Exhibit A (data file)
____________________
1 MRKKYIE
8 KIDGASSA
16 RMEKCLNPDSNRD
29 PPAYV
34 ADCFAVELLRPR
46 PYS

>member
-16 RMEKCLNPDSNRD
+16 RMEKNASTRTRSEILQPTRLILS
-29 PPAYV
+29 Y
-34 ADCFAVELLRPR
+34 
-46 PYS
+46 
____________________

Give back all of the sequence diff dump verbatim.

1 MRKKYIE
8 KIDGASSA
16 RMEKCLNPDSNRD
29 PPAYV
34 ADCFAVELLRPR
46 PYS

>member
-16 RMEKCLNPDSNRD
+16 RMEKNASTRTRSEILQPTRLILS
-29 PPAYV
+29 Y
-34 ADCFAVELLRPR
+34 
-46 PYS
+46 